Funding Priorities

We welcome proposals for projects that address the following funding priorities.

This is not to the exclusion of other ideas. We simply want to encourage, or draw out, projects that use the humanities to address, explore and highlight particular topics. 

Applicants should use the regular WHC grant application forms and follow the application deadlines and guidance for our regular Major Grant and Mini Grant cycles. If you have questions about this special funding initiative, or would like to discuss your project ideas before submitting a grant application, please contact Meg Turville-Heitz at 608-265-5595 or via email.

Pleasant Ridge Schoolhouse

The schoolhouse of District #5 in Pleasant Ridge was built on land donated by Isaac Shepard. Both blacks and whites built, attended, and taught at the school. People pictured include: F.J. Webb (teacher), Rina Gadlin, Bessie Hoffman, Nettie Gadlin, Cora Sheppard, Jennie Hoffman, May Hoffman, Emma Green, Oscar Gimes, and Lester Green. Today a historical marker stands where Pleasant Ridge, a community of African American farmers, once was. Read more on the Wisconsin Historical Society website. Image circa 1890 used with permission.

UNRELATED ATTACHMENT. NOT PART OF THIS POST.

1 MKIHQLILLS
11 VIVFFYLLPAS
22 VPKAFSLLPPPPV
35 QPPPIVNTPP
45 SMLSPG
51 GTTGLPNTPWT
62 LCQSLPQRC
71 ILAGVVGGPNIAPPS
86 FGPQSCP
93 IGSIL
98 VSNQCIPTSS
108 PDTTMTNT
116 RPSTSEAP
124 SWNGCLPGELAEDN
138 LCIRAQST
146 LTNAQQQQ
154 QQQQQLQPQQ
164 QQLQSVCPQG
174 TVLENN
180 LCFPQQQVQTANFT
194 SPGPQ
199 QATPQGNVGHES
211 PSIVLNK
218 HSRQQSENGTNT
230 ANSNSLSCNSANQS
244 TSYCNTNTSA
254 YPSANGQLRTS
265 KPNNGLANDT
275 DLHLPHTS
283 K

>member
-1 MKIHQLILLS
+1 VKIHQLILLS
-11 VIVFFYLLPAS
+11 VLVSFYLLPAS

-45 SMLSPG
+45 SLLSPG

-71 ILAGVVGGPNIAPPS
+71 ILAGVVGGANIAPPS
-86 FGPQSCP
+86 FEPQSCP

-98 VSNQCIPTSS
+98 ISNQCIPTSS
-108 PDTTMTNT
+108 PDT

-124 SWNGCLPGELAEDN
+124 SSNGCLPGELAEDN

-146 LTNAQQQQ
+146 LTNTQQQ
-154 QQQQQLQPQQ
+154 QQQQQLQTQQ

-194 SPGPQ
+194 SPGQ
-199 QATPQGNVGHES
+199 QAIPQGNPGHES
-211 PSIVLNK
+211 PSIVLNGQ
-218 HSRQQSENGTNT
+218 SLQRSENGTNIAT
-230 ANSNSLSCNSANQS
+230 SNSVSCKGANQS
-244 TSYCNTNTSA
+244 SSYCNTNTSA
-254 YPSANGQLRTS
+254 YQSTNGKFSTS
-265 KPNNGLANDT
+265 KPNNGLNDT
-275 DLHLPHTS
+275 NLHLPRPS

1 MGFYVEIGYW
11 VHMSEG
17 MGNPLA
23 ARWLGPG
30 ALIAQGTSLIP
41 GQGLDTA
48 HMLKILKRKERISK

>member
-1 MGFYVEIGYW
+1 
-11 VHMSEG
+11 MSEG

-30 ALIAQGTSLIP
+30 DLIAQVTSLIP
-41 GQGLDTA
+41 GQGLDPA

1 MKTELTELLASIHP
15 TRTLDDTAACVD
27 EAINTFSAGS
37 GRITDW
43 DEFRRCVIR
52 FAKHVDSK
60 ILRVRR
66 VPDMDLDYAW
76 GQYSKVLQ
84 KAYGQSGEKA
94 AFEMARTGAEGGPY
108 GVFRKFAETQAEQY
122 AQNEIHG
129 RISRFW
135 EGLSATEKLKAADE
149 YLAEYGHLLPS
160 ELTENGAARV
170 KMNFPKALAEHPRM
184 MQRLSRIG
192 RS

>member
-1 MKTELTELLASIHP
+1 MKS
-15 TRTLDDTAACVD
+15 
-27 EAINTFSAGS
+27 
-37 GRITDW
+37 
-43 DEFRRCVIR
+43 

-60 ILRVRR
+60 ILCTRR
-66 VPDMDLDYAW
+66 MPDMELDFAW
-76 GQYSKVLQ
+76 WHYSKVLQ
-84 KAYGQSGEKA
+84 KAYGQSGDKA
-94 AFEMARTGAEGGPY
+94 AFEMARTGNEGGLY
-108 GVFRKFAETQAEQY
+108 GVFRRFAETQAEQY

Using Humanities to Focus on Race and Ethnicity in Wisconsin

Recent events have raised a national call for a more consequential public discussion of the persistent social, economic, cultural, and racial issues that divide our communities. As part of that conversation, the Wisconsin Humanities Council has a special interest in funding projects that engage in, or foster, meaningful community conversations about issues of race and ethnicity.

Projects may articulate our shared and conflicting values and beliefs about race and ethnicity, use stories to help us connect or deepen our understanding, or draw on the history that shapes racial and ethnic identities and the life experiences of residents of the United States.  

Projects should use humanities expertise to support community dialogue, which may not advocate for particular political positions, but may speak directly to current concerns, such as police-community relations.   

Thanks to the generous support of the Mary H. Rice Foundation, we encourage applications for projects focused on race and ethnicity that serve people in Northern Wisconsin.

Organizations all over the state are encouraged to apply. Please use regular grant deadlines and forms.




Does your project idea have a work-related component? 

As part of our Working Lives Project, we are seeking applications for public humanities projects that explore the past, present, and future of work. Working Lives grant proposals should follow the regular grant application process. Want to learn more? Visit the Working Lives Project website and consider this opportunity for funding!